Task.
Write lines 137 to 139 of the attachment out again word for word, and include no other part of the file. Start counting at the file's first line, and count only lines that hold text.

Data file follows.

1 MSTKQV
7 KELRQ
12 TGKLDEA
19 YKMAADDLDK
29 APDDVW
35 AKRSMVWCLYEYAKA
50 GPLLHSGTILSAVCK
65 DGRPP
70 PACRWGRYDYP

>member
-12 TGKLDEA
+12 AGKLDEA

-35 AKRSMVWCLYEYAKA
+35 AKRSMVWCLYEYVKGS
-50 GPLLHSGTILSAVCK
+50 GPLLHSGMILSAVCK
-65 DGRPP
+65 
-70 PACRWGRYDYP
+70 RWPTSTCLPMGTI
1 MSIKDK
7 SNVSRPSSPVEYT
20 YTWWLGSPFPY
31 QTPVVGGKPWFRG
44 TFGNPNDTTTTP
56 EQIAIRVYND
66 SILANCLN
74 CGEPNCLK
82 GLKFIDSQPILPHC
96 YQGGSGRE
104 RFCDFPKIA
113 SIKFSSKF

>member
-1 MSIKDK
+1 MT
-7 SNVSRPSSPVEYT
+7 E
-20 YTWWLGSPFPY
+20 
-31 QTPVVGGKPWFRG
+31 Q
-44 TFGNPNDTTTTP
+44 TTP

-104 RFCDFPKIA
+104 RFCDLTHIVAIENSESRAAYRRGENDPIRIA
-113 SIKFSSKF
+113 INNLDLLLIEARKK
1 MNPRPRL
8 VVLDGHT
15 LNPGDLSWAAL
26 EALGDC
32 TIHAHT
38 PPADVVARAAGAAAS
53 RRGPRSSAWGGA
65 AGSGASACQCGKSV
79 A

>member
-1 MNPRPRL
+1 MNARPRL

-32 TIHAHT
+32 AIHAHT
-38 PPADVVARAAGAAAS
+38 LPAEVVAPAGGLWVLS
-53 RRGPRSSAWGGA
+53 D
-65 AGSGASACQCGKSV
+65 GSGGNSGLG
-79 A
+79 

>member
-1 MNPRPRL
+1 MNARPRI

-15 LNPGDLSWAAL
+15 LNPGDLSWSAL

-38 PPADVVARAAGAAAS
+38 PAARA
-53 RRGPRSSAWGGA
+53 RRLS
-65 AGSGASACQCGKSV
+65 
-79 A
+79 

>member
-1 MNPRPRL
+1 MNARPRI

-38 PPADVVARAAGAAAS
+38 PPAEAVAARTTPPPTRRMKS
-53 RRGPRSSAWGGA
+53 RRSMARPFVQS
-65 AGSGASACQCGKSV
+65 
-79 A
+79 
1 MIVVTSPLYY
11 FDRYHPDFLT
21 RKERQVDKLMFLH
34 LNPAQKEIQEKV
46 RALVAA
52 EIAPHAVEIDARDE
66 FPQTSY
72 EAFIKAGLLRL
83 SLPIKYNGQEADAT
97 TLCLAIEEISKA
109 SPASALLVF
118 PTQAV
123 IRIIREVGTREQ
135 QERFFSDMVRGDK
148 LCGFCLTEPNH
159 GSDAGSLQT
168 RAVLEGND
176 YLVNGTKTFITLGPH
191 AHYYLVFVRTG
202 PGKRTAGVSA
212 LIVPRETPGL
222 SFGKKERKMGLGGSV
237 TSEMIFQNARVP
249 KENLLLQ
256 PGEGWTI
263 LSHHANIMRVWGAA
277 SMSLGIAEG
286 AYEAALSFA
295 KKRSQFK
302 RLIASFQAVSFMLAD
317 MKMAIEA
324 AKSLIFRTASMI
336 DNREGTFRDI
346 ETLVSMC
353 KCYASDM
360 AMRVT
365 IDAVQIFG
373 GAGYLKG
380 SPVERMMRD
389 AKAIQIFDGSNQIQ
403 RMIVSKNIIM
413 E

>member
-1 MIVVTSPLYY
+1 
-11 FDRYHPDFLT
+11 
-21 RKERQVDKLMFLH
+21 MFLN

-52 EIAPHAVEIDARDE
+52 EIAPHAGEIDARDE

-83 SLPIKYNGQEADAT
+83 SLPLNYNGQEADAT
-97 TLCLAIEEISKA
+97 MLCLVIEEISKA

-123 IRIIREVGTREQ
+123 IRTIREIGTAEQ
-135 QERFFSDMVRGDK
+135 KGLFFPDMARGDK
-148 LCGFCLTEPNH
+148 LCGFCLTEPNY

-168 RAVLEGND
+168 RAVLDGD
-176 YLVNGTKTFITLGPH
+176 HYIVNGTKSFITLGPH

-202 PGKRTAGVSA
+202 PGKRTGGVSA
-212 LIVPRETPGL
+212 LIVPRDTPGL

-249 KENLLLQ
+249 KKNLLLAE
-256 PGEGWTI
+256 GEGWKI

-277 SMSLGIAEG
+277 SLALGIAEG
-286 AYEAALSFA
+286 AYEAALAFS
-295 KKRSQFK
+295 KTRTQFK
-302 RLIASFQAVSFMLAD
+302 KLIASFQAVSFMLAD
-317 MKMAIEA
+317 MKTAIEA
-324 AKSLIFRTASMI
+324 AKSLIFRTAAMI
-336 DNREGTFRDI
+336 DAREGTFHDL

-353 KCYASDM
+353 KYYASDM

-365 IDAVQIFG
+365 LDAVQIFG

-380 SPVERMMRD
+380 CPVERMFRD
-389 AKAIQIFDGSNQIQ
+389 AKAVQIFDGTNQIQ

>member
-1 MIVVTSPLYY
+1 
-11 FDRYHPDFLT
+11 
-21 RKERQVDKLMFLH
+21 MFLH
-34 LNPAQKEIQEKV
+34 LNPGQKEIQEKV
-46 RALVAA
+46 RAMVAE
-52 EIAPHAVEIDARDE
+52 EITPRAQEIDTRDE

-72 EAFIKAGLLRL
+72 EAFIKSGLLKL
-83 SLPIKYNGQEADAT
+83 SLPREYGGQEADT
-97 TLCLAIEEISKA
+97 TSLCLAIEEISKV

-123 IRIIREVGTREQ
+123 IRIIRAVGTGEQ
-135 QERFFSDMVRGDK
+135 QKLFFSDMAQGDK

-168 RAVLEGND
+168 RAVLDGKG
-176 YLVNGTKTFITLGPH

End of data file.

-1 MIVVTSPLYY
+1 
-11 FDRYHPDFLT